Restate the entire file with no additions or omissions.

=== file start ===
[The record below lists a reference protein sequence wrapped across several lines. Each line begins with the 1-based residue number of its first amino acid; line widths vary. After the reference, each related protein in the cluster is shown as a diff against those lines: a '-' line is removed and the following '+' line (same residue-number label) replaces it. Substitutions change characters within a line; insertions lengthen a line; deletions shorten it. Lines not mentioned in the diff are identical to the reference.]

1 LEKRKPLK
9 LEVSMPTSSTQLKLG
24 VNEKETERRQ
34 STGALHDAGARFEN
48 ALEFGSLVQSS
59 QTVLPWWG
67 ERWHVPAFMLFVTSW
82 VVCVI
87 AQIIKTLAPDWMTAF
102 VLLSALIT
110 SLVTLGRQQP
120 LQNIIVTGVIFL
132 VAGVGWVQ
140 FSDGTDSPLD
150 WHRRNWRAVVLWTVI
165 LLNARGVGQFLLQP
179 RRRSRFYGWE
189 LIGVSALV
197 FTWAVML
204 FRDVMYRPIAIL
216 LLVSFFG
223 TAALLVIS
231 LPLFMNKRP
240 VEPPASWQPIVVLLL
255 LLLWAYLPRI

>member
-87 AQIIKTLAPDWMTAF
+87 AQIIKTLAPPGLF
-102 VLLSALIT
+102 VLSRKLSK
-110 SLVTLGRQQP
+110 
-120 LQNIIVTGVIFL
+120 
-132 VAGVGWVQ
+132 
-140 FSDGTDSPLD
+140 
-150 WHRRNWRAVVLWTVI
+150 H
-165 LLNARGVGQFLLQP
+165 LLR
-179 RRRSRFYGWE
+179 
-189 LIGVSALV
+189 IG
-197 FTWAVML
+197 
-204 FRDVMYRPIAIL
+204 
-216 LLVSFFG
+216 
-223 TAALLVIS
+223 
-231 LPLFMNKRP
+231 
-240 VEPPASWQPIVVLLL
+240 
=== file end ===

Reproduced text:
[The record below lists a reference protein sequence wrapped across several lines. Each line begins with the 1-based residue number of its first amino acid; line widths vary. After the reference, each related protein in the cluster is shown as a diff against those lines: a '-' line is removed and the following '+' line (same residue-number label) replaces it. Substitutions change characters within a line; insertions lengthen a line; deletions shorten it. Lines not mentioned in the diff are identical to the reference.]

1 LEKRKPLK
9 LEVSMPTSSTQLKLG
24 VNEKETERRQ
34 STGALHDAGARFEN
48 ALEFGSLVQSS
59 QTVLPWWG
67 ERWHVPAFMLFVTSW
82 VVCVI
87 AQIIKTLAPDWMTAF
102 VLLSALIT
110 SLVTLGRQQP
120 LQNIIVTGVIFL
132 VAGVGWVQ
140 FSDGTDSPLD
150 WHRRNWRAVVLWTVI
165 LLNARGVGQFLLQP
179 RRRSRFYGWE
189 LIGVSALV
197 FTWAVML
204 FRDVMYRPIAIL
216 LLVSFFG
223 TAALLVIS
231 LPLFMNKRP
240 VEPPASWQPIVVLLL
255 LLLWAYLPRI

>member
-87 AQIIKTLAPDWMTAF
+87 AQIIKTLAPPGLF
-102 VLLSALIT
+102 VLSRKLSK
-110 SLVTLGRQQP
+110 
-120 LQNIIVTGVIFL
+120 
-132 VAGVGWVQ
+132 
-140 FSDGTDSPLD
+140 
-150 WHRRNWRAVVLWTVI
+150 H
-165 LLNARGVGQFLLQP
+165 LLR
-179 RRRSRFYGWE
+179 
-189 LIGVSALV
+189 IG
-197 FTWAVML
+197 
-204 FRDVMYRPIAIL
+204 
-216 LLVSFFG
+216 
-223 TAALLVIS
+223 
-231 LPLFMNKRP
+231 
-240 VEPPASWQPIVVLLL
+240 